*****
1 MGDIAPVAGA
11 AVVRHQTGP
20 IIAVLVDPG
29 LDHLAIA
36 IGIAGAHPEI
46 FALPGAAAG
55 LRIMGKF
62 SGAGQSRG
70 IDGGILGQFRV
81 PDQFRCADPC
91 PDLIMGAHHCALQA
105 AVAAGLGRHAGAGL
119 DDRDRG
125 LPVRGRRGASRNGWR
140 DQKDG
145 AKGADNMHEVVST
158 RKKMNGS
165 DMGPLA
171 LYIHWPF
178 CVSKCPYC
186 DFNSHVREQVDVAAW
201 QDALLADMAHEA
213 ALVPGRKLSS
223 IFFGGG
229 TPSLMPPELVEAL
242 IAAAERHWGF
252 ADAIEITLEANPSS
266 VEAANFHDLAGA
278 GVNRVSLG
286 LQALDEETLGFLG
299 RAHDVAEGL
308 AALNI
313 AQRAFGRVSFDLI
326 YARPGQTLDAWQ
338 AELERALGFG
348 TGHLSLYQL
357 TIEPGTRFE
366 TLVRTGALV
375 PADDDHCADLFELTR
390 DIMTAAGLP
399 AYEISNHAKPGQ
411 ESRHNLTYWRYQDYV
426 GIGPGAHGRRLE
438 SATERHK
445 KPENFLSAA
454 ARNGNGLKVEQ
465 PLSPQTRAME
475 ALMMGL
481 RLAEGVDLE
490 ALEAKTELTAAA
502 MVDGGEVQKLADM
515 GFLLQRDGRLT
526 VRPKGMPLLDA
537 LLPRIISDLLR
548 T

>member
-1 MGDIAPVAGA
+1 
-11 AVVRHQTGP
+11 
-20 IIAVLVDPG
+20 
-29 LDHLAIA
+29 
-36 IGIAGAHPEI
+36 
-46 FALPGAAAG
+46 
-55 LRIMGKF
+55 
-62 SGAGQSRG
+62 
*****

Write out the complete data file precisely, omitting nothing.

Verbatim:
1 MGDIAPVAGA
11 AVVRHQTGP
20 IIAVLVDPG
29 LDHLAIA
36 IGIAGAHPEI
46 FALPGAAAG
55 LRIMGKF
62 SGAGQSRG
70 IDGGILGQFRV
81 PDQFRCADPC
91 PDLIMGAHHCALQA
105 AVAAGLGRHAGAGL
119 DDRDRG
125 LPVRGRRGASRNGWR
140 DQKDG
145 AKGADNMHEVVST
158 RKKMNGS
165 DMGPLA
171 LYIHWPF
178 CVSKCPYC
186 DFNSHVREQVDVAAW
201 QDALLADMAHEA
213 ALVPGRKLSS
223 IFFGGG
229 TPSLMPPELVEAL
242 IAAAERHWGF
252 ADAIEITLEANPSS
266 VEAANFHDLAGA
278 GVNRVSLG
286 LQALDEETLGFLG
299 RAHDVAEGL
308 AALNI
313 AQRAFGRVSFDLI
326 YARPGQTLDAWQ
338 AELERALGFG
348 TGHLSLYQL
357 TIEPGTRFE
366 TLVRTGALV
375 PADDDHCADLFELTR
390 DIMTAAGLP
399 AYEISNHAKPGQ
411 ESRHNLTYWRYQDYV
426 GIGPGAHGRRLE
438 SATERHK
445 KPENFLSAA
454 ARNGNGLKVEQ
465 PLSPQTRAME
475 ALMMGL
481 RLAEGVDLE
490 ALEAKTELTAAA
502 MVDGGEVQKLADM
515 GFLLQRDGRLT
526 VRPKGMPLLDA
537 LLPRIISDLLR
548 T

>member
-1 MGDIAPVAGA
+1 
-11 AVVRHQTGP
+11 
-20 IIAVLVDPG
+20 
-29 LDHLAIA
+29 
-36 IGIAGAHPEI
+36 
-46 FALPGAAAG
+46 
-55 LRIMGKF
+55 
-62 SGAGQSRG
+62 